Today, I had a 1:1 with my skip manager. At the end, I asked what I could do better. His main response was:

Currently you’re working 11 hour days. That means you’re spreading yourself too thin.

Currently, my official responsibilities are:

  • Tech lead of Portal App
  • Intern Manager for our new intern
  • Facebook University Intern Director (this is my favorite part of FB. Sophomore + Junior interns from underrepresented backgrounds join us for 8 weeks)
  • Leading onboarding for our new teammates
  • Fill in as PM + TPM for several months until we get new ones

It was painful to hear, but I think that’s because he’s right. Right now I’m averaging 55 hours a week which isn’t a ton, but they’re very focused high output hours.

The problem is that I’m focusing on a high volume of low complexity problems. That is fine, but that means I’m replaceable. You could hire 1.5 people to get the same output as me.

If I move to more complex problems, I’m less replaceable. A great programmer can solve problems that no amount of mediocre programmers can.

Supporting Evidence From Other Sources

From Sam Altman’s Productivity post:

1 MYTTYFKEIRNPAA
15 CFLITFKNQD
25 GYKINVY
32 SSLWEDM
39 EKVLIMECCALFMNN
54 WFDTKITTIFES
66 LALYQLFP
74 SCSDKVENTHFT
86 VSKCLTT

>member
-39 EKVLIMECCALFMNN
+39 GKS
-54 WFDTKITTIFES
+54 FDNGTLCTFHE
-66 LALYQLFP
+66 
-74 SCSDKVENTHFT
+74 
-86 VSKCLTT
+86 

It doesn’t matter how fast you move if it’s in a worthless direction. Picking the right thing to work on is the most important element of productivity and usually almost ignored. So think about it more! Independent thought is hard but it’s something you can get better at with practice.

Laura Deming has a similar post that I can’t find right now.

Contrary Evidence

I’m concerned with reducing my workload, because it seems to make me more likely to slow my personal growth. I have tried “working smarter, not harder” a few times before, and I’ve just ended up fucking around more, every time.


I’ve asked my manager and skip to make sure I’m working on more and more complex problems. I’m going to check in on this every week.

I’m capping my work at 8 hours each day. My hope is that it will result in:

  1. Spending time working on more impactful things
  2. I’m more focused during those 8 hours
  3. Have time left to focus on important but non-urgent things, like learning Computer Science. I’m taking Computer Architecture and the Hardware/Software Interface in July.

I’m most excited about #3. It prevents me from falling in the trap of working so hard that you don’t progress, like teachers who are forced to take multiple jobs, so they can’t gain skills to get out of their rut.